Eminently Troubling

As city officials step up their use of condemnation powers, some property owners are fighting back


AMID THE THREE — Amid the three- and four-story, crumbling brick buildings on West Lexington Street, shoppers sift through racks of clothing on the sidewalk, hunt for bargains in bins of 88-cent paper towels at the Lot Store's closing sale and tote their purchases past mostly vacant, boarded or gated storefronts.

A handbag and hat merchant moves buckets to catch rainwater dripping through his collapsed ceiling. Around the corner from the shuttered Greyhound bus station on West Fayette, the owner's son presides over an empty counter at Paul's Luncheonette.

This forlorn stretch encompassing the Lexington Street pedestrian mall is the latest battleground between a city aggressively pursuing redevelopment and a resistant property owner, in this case the $2 billion Harry and Jeanette Weinberg Foundation.

After years of fruitless negotiations, the foundation, owner of more than half the land in the stalled "superblock" project on downtown's west side, has been warned to either sell its properties to the city or face their seizure.

Although taking on an adversary as influential and powerful as the Weinberg Foundation is unusual, seizing property for redevelopment is not. Baltimore has used its power of condemnation for the past four decades to shape renewal projects from Charles Center to the Inner Harbor.

Now, officials are moving with increased energy.

The Baltimore Development Corp., the city's economic development arm, is working to acquire several hundred properties for projects scattered all over the city, according to M.J. "Jay" Brodie, BDC president. Over the past decade, the BDC acquired 500 to 600 properties for development projects, he estimated.

The city's Housing Department also is claiming real estate. It has acquired 6,169 properties since 2001, 1,001 of those through condemnation. Many have been purchased to clear the way for the remaking of the blighted Middle East neighborhood near Johns Hopkins Hospital.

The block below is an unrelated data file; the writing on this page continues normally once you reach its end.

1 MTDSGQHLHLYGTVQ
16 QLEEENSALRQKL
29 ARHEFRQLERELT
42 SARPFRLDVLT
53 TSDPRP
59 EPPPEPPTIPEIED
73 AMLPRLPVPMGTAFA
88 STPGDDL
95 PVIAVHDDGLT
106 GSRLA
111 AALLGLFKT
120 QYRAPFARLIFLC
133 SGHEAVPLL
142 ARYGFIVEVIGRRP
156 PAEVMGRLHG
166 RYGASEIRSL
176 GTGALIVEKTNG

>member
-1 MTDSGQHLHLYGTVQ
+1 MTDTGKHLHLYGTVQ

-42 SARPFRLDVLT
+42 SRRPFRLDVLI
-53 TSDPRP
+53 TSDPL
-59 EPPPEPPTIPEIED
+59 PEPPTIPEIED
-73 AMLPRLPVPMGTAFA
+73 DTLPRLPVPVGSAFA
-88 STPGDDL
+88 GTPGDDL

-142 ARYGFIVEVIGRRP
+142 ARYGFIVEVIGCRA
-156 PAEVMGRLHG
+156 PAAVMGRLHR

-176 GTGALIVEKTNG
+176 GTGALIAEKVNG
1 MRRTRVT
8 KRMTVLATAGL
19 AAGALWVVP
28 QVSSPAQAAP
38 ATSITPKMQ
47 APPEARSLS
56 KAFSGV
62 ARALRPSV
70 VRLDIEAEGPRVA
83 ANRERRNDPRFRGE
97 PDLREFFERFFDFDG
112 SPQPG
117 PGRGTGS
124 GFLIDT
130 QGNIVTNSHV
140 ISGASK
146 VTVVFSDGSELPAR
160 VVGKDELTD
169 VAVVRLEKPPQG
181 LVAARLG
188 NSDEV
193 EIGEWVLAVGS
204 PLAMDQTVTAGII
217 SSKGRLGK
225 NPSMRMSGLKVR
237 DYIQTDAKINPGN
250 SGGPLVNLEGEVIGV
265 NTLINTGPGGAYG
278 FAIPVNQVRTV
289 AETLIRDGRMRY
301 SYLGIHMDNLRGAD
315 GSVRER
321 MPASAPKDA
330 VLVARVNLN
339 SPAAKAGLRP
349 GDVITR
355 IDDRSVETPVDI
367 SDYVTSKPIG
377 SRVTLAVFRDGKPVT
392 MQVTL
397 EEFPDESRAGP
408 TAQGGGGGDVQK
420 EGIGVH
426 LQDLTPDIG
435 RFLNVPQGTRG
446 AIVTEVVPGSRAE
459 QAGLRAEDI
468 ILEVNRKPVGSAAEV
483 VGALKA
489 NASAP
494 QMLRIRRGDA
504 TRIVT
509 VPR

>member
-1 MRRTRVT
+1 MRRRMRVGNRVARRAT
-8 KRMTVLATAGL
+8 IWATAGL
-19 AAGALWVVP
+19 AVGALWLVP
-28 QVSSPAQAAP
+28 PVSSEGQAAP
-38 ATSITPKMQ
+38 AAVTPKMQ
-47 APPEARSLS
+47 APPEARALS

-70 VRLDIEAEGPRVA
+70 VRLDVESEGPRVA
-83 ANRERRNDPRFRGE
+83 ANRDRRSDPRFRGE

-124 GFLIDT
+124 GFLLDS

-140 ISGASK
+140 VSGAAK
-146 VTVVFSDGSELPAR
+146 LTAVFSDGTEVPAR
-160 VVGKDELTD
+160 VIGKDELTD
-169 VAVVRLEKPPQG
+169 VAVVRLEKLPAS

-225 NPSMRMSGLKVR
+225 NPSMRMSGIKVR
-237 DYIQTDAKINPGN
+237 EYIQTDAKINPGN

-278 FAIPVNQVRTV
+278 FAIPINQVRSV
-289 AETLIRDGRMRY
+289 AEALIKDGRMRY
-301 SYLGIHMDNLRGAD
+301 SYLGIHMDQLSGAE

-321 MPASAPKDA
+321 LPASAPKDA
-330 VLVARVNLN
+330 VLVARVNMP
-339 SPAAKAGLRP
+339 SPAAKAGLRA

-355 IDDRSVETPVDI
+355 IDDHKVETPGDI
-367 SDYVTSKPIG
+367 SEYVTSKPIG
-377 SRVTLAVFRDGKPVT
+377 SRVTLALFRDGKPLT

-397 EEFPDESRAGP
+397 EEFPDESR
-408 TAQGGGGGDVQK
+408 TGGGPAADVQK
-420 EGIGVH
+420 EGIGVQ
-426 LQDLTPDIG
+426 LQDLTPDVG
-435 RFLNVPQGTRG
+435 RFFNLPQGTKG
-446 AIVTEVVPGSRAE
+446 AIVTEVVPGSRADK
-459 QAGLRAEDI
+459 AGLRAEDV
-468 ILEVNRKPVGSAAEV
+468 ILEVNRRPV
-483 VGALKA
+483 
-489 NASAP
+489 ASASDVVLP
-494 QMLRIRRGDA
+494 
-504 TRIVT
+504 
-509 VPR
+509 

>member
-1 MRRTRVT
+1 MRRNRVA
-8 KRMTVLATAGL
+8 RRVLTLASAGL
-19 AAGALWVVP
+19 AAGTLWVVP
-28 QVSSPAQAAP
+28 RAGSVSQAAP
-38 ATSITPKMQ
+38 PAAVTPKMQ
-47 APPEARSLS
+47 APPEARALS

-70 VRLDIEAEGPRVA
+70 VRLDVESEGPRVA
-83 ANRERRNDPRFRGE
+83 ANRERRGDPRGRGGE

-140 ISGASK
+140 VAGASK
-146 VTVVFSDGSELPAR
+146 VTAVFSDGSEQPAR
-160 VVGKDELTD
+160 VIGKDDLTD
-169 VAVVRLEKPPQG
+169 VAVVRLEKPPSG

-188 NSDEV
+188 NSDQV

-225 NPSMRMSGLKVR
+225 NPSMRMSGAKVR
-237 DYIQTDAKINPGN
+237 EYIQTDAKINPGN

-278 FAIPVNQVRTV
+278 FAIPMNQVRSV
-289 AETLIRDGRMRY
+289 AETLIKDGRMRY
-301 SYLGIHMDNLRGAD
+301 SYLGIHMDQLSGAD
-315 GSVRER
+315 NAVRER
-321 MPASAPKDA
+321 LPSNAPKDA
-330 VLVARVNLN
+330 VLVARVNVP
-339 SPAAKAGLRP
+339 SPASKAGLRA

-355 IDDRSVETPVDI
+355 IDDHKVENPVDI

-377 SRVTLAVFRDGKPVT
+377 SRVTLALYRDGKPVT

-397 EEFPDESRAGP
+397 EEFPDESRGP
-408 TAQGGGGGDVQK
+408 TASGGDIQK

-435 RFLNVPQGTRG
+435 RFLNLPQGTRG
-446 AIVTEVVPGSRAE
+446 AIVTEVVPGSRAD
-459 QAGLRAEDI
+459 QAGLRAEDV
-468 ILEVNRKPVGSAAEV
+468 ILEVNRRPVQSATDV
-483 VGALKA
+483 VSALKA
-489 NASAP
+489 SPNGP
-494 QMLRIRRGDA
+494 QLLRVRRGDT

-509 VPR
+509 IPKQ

"We see the opportunity for development and a lot more interest from developers, builders and retailers, more than I've ever seen, but the interest can't equate to projects unless we are assembling sites," Brodie said. Without the power of eminent domain, "there would be holdouts of property which would make the larger picture of redevelopment impossible to achieve."

The taking of private property for economic development was given a powerful boost by a Supreme Court decision a year ago in which the court backed the town of New London, Conn.'s power to seize homes in an unblighted area to make way for a new convention center, hotel, condos and shops.

The ruling affirmed the legality of the increasing use of eminent domain for urban redevelopment, a popular trend in the Northeast, where many cities are battling long-standing urban blight.

Property-rights activists and advocates for poor city residents have argued in the New London case and others since that taking land from a private owner is a violation of the Constitution's Fifth Amendment, which forbids the taking of property by government except for "public use."

The Institute for Justice, which represented the New London homeowners, said cities and towns have taken the Supreme Court decision as a green light to freely condemn properties. Since June 2005, municipalities have condemned or threatened to condemn 4,000 properties, the institute reports.

"Obviously, in court, things have gotten a lot more difficult for home and business owners, because the [Supreme] Court said, `At the end of the day, there's no protection left,'" said Bert Gall, an attorney with the institute.

But using eminent domain can save cities like Baltimore years and high costs of lengthy negotiations with multiple property owners for big projects, said John McIlwain, a senior fellow for housing at the Washington-based Urban Land Institute. Still, the taking sets up a classic conflict between community needs and individual rights, he acknowledges.

"Like any powerful tool, it can accomplish important results and it can also be abused," McIlwain said. "But it's essential for cities to constantly revitalize neighborhoods. Any city that can't revitalize neighborhoods is going to go on a death spiral."

Brodie said the ability to acquire properties is pivotal to Baltimore's efforts to get developers to take on challenging projects and to create new jobs and desirable homes that attract residents and spark new life in the city.

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